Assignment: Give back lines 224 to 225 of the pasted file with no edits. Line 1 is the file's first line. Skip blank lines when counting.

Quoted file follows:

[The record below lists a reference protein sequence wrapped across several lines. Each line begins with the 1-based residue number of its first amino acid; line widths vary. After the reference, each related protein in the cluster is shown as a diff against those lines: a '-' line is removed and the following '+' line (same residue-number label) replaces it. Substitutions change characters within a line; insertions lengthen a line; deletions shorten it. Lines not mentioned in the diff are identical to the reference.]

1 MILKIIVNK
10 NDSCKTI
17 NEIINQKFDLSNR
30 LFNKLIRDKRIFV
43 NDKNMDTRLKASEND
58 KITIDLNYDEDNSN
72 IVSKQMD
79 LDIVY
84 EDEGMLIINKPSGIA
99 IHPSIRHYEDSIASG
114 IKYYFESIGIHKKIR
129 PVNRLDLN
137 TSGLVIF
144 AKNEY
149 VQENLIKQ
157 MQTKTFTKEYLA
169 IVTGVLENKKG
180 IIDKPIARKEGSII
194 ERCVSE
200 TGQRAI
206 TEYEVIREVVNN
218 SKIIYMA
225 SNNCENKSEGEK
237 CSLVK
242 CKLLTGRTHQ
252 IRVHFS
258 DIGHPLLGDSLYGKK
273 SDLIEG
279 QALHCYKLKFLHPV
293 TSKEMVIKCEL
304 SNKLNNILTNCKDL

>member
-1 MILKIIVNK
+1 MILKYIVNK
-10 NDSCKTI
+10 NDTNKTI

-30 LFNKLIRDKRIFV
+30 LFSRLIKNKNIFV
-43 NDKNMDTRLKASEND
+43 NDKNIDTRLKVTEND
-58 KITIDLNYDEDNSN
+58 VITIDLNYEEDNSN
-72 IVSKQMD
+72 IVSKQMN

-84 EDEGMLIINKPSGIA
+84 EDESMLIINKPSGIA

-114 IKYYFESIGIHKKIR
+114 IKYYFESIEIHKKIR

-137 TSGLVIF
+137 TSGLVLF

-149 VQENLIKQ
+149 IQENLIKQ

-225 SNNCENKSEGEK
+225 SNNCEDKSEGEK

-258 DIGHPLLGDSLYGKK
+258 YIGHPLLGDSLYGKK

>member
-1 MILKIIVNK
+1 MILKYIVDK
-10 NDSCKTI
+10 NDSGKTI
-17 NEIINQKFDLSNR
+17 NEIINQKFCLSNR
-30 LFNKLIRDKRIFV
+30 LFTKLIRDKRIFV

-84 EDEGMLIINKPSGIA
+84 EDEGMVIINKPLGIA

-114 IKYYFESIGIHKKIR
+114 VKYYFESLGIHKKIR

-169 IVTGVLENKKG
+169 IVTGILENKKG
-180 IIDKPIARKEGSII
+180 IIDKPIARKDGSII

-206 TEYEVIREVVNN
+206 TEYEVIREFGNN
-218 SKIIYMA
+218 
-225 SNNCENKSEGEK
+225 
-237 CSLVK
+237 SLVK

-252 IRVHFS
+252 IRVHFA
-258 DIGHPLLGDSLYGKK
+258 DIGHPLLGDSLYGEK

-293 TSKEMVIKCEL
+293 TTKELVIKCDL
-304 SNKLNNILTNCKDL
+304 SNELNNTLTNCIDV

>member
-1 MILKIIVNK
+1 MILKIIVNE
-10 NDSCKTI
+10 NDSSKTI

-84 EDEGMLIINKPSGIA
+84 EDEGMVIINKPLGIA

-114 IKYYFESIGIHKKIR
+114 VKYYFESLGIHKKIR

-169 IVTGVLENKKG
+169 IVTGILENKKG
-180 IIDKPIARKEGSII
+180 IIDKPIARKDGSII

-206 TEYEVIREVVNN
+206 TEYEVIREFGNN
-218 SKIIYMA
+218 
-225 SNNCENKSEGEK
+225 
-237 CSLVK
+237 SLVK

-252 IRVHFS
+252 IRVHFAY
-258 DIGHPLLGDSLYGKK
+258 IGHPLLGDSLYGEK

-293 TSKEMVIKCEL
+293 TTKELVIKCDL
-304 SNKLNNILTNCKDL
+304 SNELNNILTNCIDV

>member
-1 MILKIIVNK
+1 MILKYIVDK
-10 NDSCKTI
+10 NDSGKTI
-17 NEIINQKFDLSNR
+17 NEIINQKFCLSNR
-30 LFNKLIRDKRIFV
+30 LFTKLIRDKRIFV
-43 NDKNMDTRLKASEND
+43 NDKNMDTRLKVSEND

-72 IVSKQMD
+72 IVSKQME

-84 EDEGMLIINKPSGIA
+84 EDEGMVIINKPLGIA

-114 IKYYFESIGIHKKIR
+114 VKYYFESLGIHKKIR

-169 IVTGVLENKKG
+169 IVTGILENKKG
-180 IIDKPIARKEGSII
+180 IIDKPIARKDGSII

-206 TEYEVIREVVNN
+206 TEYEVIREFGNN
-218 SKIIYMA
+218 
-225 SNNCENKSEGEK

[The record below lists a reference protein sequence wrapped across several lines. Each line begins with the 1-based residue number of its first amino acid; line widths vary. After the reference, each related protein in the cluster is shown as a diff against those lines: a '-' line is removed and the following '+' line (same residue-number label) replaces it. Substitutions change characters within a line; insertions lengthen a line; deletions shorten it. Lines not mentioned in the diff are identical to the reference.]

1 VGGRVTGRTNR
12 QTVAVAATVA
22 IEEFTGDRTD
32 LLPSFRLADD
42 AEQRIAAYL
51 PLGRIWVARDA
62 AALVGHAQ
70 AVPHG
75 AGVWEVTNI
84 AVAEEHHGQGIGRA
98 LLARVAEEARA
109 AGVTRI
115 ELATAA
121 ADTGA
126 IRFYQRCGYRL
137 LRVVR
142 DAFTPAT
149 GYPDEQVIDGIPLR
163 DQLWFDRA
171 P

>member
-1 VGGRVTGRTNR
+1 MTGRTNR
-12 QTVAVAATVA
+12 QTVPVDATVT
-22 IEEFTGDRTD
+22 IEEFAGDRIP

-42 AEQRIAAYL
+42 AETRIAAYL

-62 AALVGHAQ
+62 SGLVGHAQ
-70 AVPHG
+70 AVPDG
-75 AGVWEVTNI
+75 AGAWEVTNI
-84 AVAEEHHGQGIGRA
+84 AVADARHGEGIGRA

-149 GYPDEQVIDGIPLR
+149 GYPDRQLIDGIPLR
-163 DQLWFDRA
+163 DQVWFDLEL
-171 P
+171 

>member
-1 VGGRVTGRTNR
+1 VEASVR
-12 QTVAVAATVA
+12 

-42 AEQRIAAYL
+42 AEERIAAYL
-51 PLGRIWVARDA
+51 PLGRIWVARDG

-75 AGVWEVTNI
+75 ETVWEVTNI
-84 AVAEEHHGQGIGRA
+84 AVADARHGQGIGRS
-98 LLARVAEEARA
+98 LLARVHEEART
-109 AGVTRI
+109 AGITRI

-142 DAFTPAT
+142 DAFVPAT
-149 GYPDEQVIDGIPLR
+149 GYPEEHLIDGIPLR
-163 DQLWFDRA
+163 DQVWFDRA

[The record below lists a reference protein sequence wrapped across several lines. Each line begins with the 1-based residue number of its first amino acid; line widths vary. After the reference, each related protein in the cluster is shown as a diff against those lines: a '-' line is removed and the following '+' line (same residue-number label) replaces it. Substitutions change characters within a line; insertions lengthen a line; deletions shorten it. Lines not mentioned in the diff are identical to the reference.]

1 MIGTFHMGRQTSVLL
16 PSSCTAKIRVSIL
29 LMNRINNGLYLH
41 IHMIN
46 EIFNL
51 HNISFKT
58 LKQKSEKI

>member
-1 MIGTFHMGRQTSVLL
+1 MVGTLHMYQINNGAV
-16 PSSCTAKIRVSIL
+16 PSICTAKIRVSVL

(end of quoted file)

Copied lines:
-16 PSSCTAKIRVSIL
+16 PSICTAKIRVSVL